Making investment history: The longest bull market ever recorded

As many of us were enjoying the final days of the summer of 2018, an historical moment came to pass on August 22—it was the day that we entered the longest bull market in the history of the S&P 500 Index.1 Sure, there have been a few bumps in the road along the way; however, it's quite remarkable to take stock of the 302% climb from the low reached on March 9, 2009, until now. But what does this mean for investors,2 and is there still time to participate in further growth? Or is it time to take profits out and wait for a correction?

Is time really a factor to be considered when analyzing the state of the markets? Generally speaking, the answer is no. Although bull markets that have lasted for an extended period can cause investors to speculate on how much longer it can last, generally, time isn't a factor in a bull run. It's simply a matrix we use to observe markets and relay the information back to investors. Markets tend to rise as a consequence of higher corporate revenue and profitability, often with coincidently accommodative economic conditions.3

The present macroeconomic backdrop behind the market appears solid.  With U.S. GDP reported at 4.2% in the past quarter and the unemployment rate at 3.9%, it’s hard to argue why the market is up as far as it is this year.4 Although the pace of growth is expected to slow to 3% in the coming quarter, consumers remain optimistic that growth will remain positive for some time as the fiscal stimulus from tax reforms has only begun to permeate through to the economy.5 Adding to this, the U.S. Federal Reserve (Fed) continues to be accommodative in its rate policy. Despite having already raised rates and forecasting more hikes to come, the pace of monetary tightening has been measured and rates remain low, allowing consumers and businesses to continue spending. The goal of the Fed appears to be normalizing rates to give them some ammunition to fight a future crisis. But their intention doesn't appear to be hawkish tightening, which would restrain economic growth in any meaningful way. Not to be ignored in of all this are corporate profits. Profits in corporate America are expected to rise by 22% in 2019, according to Bank of America Merrill Lynch.6 Markets generally rise as a reflection of expected future profitability, and these projections suggest some rosy days to come.  All this taken together is highly suggestive of continued growth in the market.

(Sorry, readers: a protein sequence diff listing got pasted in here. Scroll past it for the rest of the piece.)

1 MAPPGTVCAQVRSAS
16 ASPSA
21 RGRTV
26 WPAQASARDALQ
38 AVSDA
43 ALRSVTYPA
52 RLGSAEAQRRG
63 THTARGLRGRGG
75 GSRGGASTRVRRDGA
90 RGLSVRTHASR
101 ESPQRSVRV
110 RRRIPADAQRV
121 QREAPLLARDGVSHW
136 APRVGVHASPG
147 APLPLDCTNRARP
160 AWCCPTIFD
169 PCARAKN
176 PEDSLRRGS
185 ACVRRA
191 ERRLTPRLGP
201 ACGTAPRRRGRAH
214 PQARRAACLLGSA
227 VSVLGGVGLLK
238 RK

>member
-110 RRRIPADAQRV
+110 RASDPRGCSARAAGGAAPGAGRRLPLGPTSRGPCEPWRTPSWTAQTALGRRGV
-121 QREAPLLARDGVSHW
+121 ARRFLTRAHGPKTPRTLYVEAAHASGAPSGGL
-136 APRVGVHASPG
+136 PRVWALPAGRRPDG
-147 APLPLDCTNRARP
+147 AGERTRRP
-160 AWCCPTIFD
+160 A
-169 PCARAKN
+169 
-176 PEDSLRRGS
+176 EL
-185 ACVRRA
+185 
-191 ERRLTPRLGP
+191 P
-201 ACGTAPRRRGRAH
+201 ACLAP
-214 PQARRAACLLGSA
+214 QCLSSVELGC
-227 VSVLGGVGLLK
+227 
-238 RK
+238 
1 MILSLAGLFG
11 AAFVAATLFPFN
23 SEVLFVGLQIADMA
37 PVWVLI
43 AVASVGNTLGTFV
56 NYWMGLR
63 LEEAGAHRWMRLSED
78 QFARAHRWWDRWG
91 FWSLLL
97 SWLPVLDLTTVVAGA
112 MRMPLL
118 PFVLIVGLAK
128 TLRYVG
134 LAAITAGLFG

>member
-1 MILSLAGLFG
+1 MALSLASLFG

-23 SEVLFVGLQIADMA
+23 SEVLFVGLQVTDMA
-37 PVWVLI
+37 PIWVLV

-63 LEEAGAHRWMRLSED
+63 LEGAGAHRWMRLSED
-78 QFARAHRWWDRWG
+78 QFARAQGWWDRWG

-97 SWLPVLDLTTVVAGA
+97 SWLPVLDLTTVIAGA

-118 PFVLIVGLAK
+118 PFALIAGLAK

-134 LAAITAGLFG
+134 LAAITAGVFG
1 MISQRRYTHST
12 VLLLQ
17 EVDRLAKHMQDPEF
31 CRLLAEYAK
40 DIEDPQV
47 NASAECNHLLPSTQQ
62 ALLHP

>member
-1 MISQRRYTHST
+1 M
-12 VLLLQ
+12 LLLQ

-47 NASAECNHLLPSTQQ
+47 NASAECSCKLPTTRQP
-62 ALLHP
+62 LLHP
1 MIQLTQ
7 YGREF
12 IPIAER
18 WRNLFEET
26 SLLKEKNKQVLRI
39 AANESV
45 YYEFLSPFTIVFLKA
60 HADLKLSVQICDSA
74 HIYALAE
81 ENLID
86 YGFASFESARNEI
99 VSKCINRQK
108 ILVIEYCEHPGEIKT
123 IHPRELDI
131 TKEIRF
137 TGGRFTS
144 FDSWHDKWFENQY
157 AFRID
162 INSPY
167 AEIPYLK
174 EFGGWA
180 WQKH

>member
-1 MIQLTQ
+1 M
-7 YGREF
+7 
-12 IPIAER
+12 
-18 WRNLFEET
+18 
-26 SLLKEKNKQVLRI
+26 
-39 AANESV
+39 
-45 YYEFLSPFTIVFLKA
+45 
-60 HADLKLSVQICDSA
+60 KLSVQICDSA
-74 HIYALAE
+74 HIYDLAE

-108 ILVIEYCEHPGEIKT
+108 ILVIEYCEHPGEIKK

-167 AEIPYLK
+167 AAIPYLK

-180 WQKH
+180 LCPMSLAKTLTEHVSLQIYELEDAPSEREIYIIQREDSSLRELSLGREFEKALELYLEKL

While recessionary signs aren't present in the market at this time, investors should still remain vigilant to the trade tensions between the United States and many of its allies. A full-scale trade war could tip the scales toward an economic slowdown, which could put a quick end to this enormous run. With this in mind, it’s also important to consider that some sectors of the market could profit greatly from an end to the trade rhetoric. The financials, industrial, and energy sectors are all projected to see increased earnings in 2019; the prospects for stocks in these sectors are already very good. Add an end to the uncertainty over trade wars, and these sectors woould be even more attractive investments. An end to trade uncertainty could also prove positive for information technology stocks, given the global nature of their businesses.7 Suffice to say that this bull market still has plenty of reasons and capacity to move higher to the benefit of market participants.